That capital is synonymous with horror holds currency within socialist and communist thought. In 1916, approximately one year before the Russian revolution, Lenin reasoned for the unspeakable bloodbath that would almost certainly result from an armed insurrection. His justification for probable carnage reframed it as a revolutionary necessity, whose exceptional status would distinguish it from the violence inherent to the incumbent mode of production. ‘Capitalist society,’ he maintained, ‘is and has always been horror without end.’
What we might call the horror film’s political unconscious became a staple of the genre, modulating in response to the transformations of capitalism
History teaches us that Lenin and the Bolsheviks ultimately failed to dispose of their adversary’s undead corpse, which continued to stalk the earth post-1917, and so Lenin’s diagnosis has remained agonisingly true. Theodor Adorno later looked back on the culture Lenin once sought to annihilate: ‘If one were drafting an ontology in accordance with the basic state of facts, of the facts whose repetition makes their state invariant, such an ontology would be pure horror.’ Even though capitalism would continue to grow and mutate, to expand its reach and accelerate its internal processes, it would always do so in coherence with the diagnosis of ceaseless horror.
Today, as we live through a global pandemic that makes body horror an inescapable reality, it is worth remembering that the nightmarish virulence of Covid-19 owes its existence not only to the vampire’s animal associate, the bat, but also to the machinations of capital in the forms of industrial deforestation, concentrated urban poverty, worsened public health systems and a world trade system for which Wuhan is a global centre of commodity production.
Eat the rich
If a critical understanding of capitalism brings us face to face with horror, can horror, as a popular narrative genre, help us orient ourselves politically within capitalism?
Think of the most obnoxiously violent B-grade horror cinema, the kind of horror whose various iterations visually and narratively privilege the abject moment when human bodies are destroyed in an explosion of blood and guts, often to a booming synth score. This kind of filmmaking was popularised in the 1960s by the scuzzy exploitation films of Herschell Gordon Lewis and then fully commercialised in the 1970s by George A Romero’s zombie epics.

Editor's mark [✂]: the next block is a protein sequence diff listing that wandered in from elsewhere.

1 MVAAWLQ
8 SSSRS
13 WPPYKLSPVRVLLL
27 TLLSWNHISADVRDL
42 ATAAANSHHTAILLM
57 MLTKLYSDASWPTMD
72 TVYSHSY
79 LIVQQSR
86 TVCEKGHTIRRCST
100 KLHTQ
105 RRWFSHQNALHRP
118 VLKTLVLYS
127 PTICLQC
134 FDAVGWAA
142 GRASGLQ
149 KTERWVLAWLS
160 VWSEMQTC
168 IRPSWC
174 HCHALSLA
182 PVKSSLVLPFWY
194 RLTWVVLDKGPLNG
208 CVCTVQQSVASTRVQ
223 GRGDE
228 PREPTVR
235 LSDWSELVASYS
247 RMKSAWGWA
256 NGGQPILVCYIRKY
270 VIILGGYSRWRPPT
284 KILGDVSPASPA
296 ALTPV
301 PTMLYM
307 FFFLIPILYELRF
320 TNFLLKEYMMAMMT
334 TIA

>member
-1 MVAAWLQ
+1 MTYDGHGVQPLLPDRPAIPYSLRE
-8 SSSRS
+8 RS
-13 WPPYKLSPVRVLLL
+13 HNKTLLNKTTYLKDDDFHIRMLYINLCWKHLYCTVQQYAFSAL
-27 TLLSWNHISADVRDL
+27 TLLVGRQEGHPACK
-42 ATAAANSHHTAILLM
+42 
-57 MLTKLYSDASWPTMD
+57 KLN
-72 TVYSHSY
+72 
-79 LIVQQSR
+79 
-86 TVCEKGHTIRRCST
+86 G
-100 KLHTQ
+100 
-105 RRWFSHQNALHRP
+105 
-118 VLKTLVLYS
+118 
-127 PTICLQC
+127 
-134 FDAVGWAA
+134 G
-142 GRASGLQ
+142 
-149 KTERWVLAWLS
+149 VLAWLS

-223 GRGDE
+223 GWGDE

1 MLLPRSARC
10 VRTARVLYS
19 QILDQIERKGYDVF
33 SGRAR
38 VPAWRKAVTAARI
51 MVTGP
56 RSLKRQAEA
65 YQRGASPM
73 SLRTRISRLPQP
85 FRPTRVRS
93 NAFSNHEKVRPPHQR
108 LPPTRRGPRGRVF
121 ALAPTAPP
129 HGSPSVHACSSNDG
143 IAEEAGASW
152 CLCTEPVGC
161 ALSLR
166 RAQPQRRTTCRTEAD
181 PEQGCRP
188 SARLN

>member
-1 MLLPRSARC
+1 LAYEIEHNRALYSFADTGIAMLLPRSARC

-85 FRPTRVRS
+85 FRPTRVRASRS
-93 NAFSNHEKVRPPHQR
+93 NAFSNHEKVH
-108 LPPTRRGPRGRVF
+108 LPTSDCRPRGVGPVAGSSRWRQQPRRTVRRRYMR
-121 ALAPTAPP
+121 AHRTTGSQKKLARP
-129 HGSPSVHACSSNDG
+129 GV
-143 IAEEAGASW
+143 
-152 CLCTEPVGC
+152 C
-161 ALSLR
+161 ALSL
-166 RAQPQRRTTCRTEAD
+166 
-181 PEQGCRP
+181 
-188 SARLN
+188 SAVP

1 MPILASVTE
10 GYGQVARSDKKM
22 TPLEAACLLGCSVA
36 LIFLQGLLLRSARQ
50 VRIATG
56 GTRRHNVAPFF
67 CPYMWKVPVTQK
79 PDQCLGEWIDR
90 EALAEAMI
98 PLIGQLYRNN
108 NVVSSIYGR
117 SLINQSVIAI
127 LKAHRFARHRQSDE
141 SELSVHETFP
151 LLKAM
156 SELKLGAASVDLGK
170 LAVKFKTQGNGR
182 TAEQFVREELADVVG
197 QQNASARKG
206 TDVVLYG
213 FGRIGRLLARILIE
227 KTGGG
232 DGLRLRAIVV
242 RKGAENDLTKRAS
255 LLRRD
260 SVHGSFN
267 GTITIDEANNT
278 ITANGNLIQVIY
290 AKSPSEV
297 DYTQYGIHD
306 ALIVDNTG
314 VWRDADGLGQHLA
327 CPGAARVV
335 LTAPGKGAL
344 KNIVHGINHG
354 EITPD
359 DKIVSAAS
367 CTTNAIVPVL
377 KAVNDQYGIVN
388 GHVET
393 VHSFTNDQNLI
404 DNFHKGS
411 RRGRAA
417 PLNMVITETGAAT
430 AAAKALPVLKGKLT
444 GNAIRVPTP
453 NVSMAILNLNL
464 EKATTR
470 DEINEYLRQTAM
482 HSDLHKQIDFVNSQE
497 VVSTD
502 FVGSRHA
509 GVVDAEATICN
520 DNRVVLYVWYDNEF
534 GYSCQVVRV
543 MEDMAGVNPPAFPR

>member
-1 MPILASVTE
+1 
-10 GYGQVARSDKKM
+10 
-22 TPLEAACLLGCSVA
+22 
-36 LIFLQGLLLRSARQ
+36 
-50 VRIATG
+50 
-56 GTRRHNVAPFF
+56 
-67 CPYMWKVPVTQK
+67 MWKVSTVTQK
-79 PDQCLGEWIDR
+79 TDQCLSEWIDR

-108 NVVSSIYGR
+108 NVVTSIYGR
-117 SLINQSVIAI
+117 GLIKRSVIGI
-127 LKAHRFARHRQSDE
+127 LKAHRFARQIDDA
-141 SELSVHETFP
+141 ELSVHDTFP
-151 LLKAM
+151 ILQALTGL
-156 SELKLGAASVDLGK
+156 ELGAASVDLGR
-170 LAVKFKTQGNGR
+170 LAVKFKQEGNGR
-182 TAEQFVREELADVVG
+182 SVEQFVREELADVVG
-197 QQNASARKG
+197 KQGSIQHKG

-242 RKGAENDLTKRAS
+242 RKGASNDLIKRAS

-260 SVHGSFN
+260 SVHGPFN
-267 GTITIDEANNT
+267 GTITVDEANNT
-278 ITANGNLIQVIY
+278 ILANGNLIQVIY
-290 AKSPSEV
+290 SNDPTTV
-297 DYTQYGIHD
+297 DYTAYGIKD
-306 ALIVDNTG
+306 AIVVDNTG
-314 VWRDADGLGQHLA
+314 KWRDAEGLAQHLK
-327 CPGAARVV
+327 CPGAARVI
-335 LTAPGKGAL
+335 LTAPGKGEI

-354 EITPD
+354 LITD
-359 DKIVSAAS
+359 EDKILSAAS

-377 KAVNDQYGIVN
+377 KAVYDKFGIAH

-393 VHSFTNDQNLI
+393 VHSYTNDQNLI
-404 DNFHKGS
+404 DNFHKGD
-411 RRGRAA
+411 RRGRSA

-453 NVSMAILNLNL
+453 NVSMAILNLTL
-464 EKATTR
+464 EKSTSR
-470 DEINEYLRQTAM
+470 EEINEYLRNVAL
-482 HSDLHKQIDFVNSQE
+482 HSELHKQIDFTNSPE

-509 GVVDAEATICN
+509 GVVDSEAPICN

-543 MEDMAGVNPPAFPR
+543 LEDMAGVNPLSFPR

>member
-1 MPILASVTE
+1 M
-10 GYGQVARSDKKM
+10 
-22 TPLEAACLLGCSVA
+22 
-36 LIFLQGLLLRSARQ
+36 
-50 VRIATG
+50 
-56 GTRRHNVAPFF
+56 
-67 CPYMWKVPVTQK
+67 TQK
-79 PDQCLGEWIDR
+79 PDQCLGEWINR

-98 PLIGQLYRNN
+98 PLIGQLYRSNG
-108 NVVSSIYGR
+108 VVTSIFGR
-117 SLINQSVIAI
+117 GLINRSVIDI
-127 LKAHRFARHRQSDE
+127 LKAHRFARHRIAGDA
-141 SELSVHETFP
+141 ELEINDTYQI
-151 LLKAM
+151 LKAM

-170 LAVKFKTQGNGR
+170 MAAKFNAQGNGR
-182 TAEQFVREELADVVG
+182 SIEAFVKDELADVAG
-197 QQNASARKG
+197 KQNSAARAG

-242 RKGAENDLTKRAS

So many horror films of this sort seem to inhabit a world wherein the working poor are made to face off against the industrial and financial elite. Their narratives exploit and explode a social order structured around the antagonism between two irreconcilable classes, one of which works while the other accumulates the value of that work. The sheer delight in what only appears to be violence for its own sake is a way of narrating the everyday sufferings of the overworked, unemployed and disenfranchised. The carnage is also a way of imagining the most sadistic revenge possible, an insurgent barbarism that reacts punitively to generations upon generations of one-sided, top-down class warfare. Their violence is the insurrection in miniature: less the return of the repressed than a full-blooded revenge of the oppressed.
This first wave of popularity for this kind of filmmaking came at a time when the American economy, which had been in a state of boom since the second world war, was entering a major crisis. This crisis – caused by declining rates of profit from industrial manufacture and worsened by a global oil crisis and a series of protracted wars with socialist states – looms large in horror films from the period. That is what we see, for instance, in films such as The Texas Chainsaw Massacre from 1974. Here a slaughterhouse foreclosure and a petrol shortage combine to generate the conditions for scenes of cannibalism, which are variously punctuated by tableaux redolent of the ongoing war in Vietnam. This redolence is only strengthened by the film’s more recent remake, which backfills the narrative with a plot about enlisting to go fight the Viet Cong.
The director, Tobe Hooper, has always insisted that his film is a direct response to the social unrest of its historical context. ‘We were out of gas in the country at the time,’ he has recently said, ‘and it boiled up out of those times. It’s all true, the content of the film, actually. People were put out of jobs, they were out of gas at the gas station.’ So what we end up with is a horror film that is, at its heart, the story of unemployed abattoir workers applying the skills of their trade to the butchery of humans. Here class antagonism within capitalism coheres with Jean-Jacques Rousseau’s famous aphorism: ‘When the people shall have nothing more to eat, they will eat the rich.’